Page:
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Sweet April !- many a thought
Life's golden fruit is shed.
WITH what a glory comes and goes the year!
There is a beautiful spirit breathing now
Oh, what a glory doth this world put on For him who, with a fervent heart goes forth Under the bright and glorious sky, and looks On duties well performed, and days well spent! For him the wind, ay, and the yellow leaves, Shall have a voice, and give him eloquent teachings. He shall so hear the solemn hymn, that Death Has lifted up for all, that he shall go To his long resting-place without a tear.
WOODS IN WINTER.
WHEN winter winds are piercing chill,
And through the hawthorn blows the gale,
That overbrows the lonely vale.
Through tbe long reach of desert woods,
And gladden these deep solitudes.
The summer vine in beauty clung,
The crystal icicle is hung.
Pour out the river's gradual tide,
And voices fill the woodland side.
Alas ! how changed from the fair scene,
When birds sang out their merry lay,
And the song ceased not with the day.
Pale, desert woods! within your crowd ;
Amid the vocal reeds pipe loud.
Has grown familiar with your song;
I listen, and it cheers me long.
HYMN OF THE MORAVIAN NUNS OF BETHLEHEM,
AT THE CONSECRATION OF PULASKI'S BANNER,
WHEN the dying flame of day
Had been consecrated there.
“Take thy banner! May it wave
Proudly o'er the good and brave;
And the strong lance shivering breaks.
The battle-cloud's encircling wreath,
His right hand will shield thee then,
Closes round the ghastly fight,
Spare him !-as thou wouldst be spared !
Thou shouldst press the soldier's bier,
Martial cloak and shroud for thee.'
SUNRISE ON THE HILLS. I STOOD upon the hills, when heaven's wide arch Was glorious with the sun's returning march, And woods were brightened, and soft gales Went forth to kiss the sun-clad vales. The clouds were far beneath me ;-bathed in light They gathered mid-way round the wooded height, And, in their fading-glory, shone Like hosts in battie overthrown. As many a pinnacle, with shifting glance, Through the grey mist thrust up its shattered lance, And rocking on the cliff was left The dark pine blasted, bare, and cleft, The veil of cloud was lifted, and below Glowed the rich valley, and the river's flow
Was darkened by the forest's shade,
I heard the distant waters dash,
If thou art worn and hard beset
THE SPIRIT OF POETRY. THERE is a quiet spirit in these woods, That dwells where'er the gentle south wind blows; Where, underneath the white-thorn, in the glade, The wild flowers bloom, or, kissing the soft air, The leaves above their sunny palms outspread. With what a tender and impassioned voice It fills the nice and delicate ear of thought, When the fast-ushering star of morning comes O'er-riding the grey hills with golden scarf; Or when the cowled and dusky-sandalled Eve, In mourning weeds, from out the western gate, Departs with silent pace! That spirit moves In the green valley, where the silver brook, From its full laver, pours the white cascade; And, babbling low amid the tangled woods, Slips down through moss-grown stones with endless laughter. And frequent, on the everlasting hills, Its feet go forth, when it doth wrap itself In all the dark embroidery of the storm, And shouts the stern, strong wind. And here, amid The silent majesty of these deep woods, Its presence shall uplift thy thoughts from earth, As to the sunshine and the pure, bright air Their tops the green trees lift. Hence gifted bards Have ever loved the calm and quiet shades.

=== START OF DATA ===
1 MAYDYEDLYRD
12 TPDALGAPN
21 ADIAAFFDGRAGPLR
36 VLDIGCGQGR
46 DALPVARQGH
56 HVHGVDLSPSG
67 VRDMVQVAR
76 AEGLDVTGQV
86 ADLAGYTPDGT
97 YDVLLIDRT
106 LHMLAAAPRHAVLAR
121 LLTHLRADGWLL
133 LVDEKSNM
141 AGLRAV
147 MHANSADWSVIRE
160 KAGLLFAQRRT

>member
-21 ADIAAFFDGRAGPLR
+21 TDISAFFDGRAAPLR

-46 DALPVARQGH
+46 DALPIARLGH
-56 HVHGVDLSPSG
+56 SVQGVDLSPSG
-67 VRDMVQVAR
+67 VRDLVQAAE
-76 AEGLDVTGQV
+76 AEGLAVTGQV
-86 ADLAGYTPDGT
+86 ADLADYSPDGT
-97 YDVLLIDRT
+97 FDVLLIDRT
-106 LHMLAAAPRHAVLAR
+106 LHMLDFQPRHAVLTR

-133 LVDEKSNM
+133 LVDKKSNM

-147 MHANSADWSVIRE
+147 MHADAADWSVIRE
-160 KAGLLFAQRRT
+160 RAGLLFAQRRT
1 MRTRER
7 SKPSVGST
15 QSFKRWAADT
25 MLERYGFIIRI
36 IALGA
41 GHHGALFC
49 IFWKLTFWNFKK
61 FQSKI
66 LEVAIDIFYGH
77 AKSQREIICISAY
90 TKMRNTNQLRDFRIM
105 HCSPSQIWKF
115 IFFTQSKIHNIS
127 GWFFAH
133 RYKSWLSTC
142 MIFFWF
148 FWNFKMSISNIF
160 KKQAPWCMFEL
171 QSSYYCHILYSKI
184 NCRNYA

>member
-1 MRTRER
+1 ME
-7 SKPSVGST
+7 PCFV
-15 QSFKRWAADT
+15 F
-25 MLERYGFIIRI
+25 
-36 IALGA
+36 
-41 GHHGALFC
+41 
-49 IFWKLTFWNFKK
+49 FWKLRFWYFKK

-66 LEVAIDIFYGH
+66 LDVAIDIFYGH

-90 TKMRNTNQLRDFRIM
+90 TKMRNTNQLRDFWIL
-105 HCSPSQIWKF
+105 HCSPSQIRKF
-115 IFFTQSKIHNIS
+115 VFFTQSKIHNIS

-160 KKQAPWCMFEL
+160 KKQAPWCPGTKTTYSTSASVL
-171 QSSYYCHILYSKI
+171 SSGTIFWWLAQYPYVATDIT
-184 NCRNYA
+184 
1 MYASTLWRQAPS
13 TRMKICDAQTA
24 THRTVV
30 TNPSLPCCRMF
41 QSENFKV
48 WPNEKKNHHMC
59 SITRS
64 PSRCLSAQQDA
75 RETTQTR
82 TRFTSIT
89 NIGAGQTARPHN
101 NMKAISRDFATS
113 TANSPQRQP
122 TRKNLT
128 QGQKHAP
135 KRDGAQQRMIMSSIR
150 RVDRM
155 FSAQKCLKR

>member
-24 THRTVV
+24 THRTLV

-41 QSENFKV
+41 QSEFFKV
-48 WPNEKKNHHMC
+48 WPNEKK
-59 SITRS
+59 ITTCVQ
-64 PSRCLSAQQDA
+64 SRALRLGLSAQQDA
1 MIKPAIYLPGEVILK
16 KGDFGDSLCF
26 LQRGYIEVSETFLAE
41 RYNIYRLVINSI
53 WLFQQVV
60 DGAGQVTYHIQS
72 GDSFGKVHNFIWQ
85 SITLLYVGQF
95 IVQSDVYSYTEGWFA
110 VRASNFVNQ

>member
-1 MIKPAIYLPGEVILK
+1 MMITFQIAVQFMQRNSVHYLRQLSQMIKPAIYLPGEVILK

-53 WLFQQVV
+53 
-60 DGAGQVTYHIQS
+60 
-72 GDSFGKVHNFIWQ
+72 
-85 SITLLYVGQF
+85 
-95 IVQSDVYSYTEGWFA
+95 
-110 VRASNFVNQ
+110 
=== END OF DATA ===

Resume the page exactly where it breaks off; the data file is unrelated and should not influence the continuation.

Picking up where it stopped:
For them there was an eloquent voice in all
And this is the sweet spirit, that doth fill The world; and, in these wayward days of youth, My busy fancy oft embodies it, As a bright image of the light and beauty That dwell in nature,—of the heavenly forms We worship in our dreams, and the soft hues That stain the wild bird's wing, and flush the clouds When the sun sets. Within her eye The heaven of April, with its changing light, And when it wears the blue of May, is hung, And on her lip the rich, red rose. Her hair Is like the summer tresses of the trees, When twilight makes them brown, and on her check Blushes the richness of an autumn sky, With ever-shifting beauty. Then her breath, It is so like the gentle air of Spring, As, from the morning's dewy flowers, it comes Full of their fragrance, that it is a joy To have it round us,-and her silver voice Is the rich music of a summer bird, Heard in the still night with its passionate cadence,
BURIAL OF THE MINNISINK,
On sunny slope and beechen swell,
Far upward in the mellow light